My world has significantly changed since my last post. Christmas was difficult, being the first Christmas Eve I’ve ever had without my Granny Hatcher. Her presence and her home defined that holiday for all of my cousins and me, so it was hard to celebrate without her. Shortly after a mournful holiday, I returned to Michigan, ready to turn over a new leaf in the new year, but it wasn’t long before I was called back home for another painful turn of events. My father had fallen ill. He was diagnosed with lung cancer, and it was only a matter of weeks before he passed away.
It’s difficult to write that. I still haven’t fully processed the fact that he is gone, and seeing it in writing adds weight to it, makes it more real. The grieving process is a strange one, with many twists and turns. You do all of the things everyone tells you to do in order to cope with loss– counseling, time with family, time off from work as needed, crying, looking through old photographs– but what you realize is that while the pain of loss becomes less frequent, it is still so sharp and searing when it comes over you.
The thing that has made the loss of my father the most manageable for me is preserving a living memory of him. One of my favorite memories of my dad is the time we spent in the garden together, and I still attribute my love of digging in the dirt to him. I recently prepared my garden bed by fortifying the soil with compost, and I sowed some of my early crops, spinach and carrots. It was meditative to move the soil around, and has been hopeful to see the seeds sprouting.
A couple of Christmases ago, I made a quilt for my dad from the old suits and ties he wore at the beginning of his career as an attorney. My mom thought I should have it, so I brought it back and put it in my trunk full of quilts.
I’ve been taking it out every now and then, thinking about the people he advocated for while wearing those suits. When I made the quilt, I thought it would be neat to keep some of the pockets in tact just to provide visual interest to the quilt. Those are my favorite parts now, because they remind me they were real garments with a real person behind them instead of just squares of fabric.
I had hoped some day I would inherit the quilt back from my dad, I just never thought it would be this soon.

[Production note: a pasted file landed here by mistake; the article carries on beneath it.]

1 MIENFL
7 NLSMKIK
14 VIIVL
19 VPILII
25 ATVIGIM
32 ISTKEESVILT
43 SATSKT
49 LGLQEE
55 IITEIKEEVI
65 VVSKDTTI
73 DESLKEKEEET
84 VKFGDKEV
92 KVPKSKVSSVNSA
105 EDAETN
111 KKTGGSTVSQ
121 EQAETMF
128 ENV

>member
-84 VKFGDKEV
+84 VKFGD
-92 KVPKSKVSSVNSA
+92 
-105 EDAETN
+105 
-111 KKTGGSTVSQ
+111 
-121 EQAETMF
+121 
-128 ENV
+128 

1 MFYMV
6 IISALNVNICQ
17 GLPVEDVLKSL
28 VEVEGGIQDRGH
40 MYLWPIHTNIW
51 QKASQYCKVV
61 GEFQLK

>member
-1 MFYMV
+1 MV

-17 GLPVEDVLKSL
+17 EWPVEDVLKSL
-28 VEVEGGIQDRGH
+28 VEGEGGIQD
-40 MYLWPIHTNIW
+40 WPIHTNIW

This post is a tribute to my dad. I shared this poem with him the day after my grandmother (his mother) passed in October, and he said that the poem, in his opinion was about “the absolute importance of appreciating life while it is lived.” He went on, expressing his sadness about my grandfather and grandmother’s passing: ”The poem calls it ‘that yearing.’ Oh, how I do miss him and will her. They were my lifeline and what life was all about. Take from it nothing more than that, embrace each moment, and pay it forward. Let your mind paint her nails this Xmas and comb her hair and then if you feel it, cry from the memory. That is the grieving process and how we heal.” Today I am feeling that yearning.
What the Living Do, by Marie Howe
Johnny, the kitchen sink has been clogged for days, some utensil probably fell down there.
And the Drano won’t work but smells dangerous, and the crusty dishes have piled up
waiting for the plumber I still haven’t called. This is the everyday we spoke of.
It’s winter again: the sky’s a deep, headstrong blue, and the sunlight pours through
the open living-room windows because the heat’s on too high in here and I can’t turn it off.
For weeks now, driving, or dropping a bag of groceries in the street, the bag breaking,
I’ve been thinking: This is what the living do. And yesterday, hurrying along those
wobbly bricks in the Cambridge sidewalk, spilling my coffee down my wrist and sleeve,
I thought it again, and again later, when buying a hairbrush: This is it.
Parking. Slamming the car door shut in the cold. What you called that yearning.
What you finally gave up. We want the spring to come and the winter to pass. We want
whoever to call or not call, a letter, a kiss–we want more and more and then more of it.
But there are moments, walking, when I catch a glimpse of myself in the window glass,
say, the window of the corner video store, and I’m gripped by a cherishing so deep
for my own blowing hair, chapped face, and unbuttoned coat that I’m speechless:
I am living. I remember you.